Published for the 1964 New York World’s Fair, Bollman’s map maintains scale equally throughout by an axonometric projection, a technique developed as early as the 15th Century. Bollmann, a woodcarver and engraver, drew this spectacularly detailed map by hand from 50,000 ground and 17,000 aerial photographs to allow readers to view all parts of the map at the same scale.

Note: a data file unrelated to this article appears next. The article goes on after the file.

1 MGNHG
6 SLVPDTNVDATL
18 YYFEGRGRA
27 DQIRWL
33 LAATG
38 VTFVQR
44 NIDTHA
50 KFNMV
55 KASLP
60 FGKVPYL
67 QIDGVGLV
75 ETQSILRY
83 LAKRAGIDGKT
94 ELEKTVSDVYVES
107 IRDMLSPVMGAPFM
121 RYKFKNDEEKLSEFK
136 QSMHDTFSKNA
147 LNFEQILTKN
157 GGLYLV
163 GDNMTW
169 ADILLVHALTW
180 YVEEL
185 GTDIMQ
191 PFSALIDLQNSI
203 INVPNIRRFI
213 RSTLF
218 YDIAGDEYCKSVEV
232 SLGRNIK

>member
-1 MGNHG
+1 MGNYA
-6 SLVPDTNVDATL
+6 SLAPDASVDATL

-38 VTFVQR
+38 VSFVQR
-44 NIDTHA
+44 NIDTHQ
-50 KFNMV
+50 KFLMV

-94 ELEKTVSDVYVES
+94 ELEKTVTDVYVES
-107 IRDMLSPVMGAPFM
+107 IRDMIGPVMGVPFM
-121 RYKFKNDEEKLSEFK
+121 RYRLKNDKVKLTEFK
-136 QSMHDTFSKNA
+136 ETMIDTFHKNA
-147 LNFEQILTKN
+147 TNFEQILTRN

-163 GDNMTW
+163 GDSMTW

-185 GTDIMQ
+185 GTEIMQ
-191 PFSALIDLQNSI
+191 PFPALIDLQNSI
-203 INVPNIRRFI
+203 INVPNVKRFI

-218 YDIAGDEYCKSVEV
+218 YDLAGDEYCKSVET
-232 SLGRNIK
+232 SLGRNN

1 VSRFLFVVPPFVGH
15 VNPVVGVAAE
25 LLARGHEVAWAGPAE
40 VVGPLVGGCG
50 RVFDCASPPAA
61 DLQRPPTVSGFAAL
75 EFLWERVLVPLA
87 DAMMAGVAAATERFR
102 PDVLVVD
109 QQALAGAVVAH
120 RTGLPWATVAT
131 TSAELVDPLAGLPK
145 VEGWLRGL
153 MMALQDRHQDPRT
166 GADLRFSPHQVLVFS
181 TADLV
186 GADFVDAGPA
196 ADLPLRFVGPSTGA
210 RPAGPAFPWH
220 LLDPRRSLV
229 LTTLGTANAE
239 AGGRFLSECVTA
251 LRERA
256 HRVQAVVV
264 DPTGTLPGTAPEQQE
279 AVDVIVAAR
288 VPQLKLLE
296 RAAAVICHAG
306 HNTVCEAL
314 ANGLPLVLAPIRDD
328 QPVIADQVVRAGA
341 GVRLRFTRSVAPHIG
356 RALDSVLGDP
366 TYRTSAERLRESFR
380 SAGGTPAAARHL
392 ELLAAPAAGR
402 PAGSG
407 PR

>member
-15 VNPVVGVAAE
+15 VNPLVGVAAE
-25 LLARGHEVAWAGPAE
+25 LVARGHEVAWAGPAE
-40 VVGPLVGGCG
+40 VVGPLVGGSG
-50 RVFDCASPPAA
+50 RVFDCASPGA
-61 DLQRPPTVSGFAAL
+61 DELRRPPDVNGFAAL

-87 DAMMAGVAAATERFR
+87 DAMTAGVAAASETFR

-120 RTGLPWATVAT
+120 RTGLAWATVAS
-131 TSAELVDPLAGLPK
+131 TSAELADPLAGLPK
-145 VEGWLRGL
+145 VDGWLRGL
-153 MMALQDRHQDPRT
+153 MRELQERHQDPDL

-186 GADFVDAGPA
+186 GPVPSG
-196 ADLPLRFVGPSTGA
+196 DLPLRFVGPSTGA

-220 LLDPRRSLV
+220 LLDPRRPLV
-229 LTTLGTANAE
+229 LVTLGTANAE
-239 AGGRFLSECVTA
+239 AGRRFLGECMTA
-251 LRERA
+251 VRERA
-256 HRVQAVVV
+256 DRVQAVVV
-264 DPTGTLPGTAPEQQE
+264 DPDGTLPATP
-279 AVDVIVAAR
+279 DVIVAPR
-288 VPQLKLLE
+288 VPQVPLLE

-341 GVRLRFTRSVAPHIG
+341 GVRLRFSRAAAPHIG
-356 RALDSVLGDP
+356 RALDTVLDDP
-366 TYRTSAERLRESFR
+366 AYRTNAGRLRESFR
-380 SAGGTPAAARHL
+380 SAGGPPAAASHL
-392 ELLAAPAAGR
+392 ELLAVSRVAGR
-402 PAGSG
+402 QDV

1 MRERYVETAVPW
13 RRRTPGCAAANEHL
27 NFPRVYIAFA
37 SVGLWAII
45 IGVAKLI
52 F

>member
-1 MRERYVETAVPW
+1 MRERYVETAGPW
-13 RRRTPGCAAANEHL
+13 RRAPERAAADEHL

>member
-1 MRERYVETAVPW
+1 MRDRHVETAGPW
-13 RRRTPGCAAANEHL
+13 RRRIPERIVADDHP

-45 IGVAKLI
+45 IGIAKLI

The map exaggerates widths of streets to create a perfect amount of white space in which buildings sit. The dense fabric of the city is represented at the same time as giving clarity to individual buildings. Vertical exaggeration is used to give a sense of the skyscrapers soaring. The street numbering is consistently placed and beautifully letter-spaced.
The rich detail invites closer inspection and the colouring, predominantly in pastel shades (to identify building function) with deep grey roof-tops mimics the grey skyline of Manhattan. Other versions exist such as Constantine Anderson’s 1985 map and Tadashi Ishihara’s version from 2000.